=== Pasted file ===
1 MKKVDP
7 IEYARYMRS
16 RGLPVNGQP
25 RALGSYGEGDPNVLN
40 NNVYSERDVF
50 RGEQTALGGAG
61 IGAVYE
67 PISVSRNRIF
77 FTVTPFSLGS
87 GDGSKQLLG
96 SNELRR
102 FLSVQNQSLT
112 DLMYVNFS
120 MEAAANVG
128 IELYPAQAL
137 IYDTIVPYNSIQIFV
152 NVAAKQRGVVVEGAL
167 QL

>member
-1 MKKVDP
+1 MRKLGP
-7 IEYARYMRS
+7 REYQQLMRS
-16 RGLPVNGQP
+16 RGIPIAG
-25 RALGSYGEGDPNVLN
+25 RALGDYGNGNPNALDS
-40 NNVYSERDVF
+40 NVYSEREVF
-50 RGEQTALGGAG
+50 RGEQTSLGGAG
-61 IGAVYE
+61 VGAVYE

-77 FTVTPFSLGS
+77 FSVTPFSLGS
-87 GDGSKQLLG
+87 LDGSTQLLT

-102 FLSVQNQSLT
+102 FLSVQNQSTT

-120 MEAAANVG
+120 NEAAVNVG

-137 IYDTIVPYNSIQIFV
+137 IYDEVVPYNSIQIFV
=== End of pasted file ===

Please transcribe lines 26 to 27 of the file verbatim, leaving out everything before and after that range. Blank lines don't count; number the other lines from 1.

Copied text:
-25 RALGSYGEGDPNVLN
+25 RALGDYGNGNPNALDS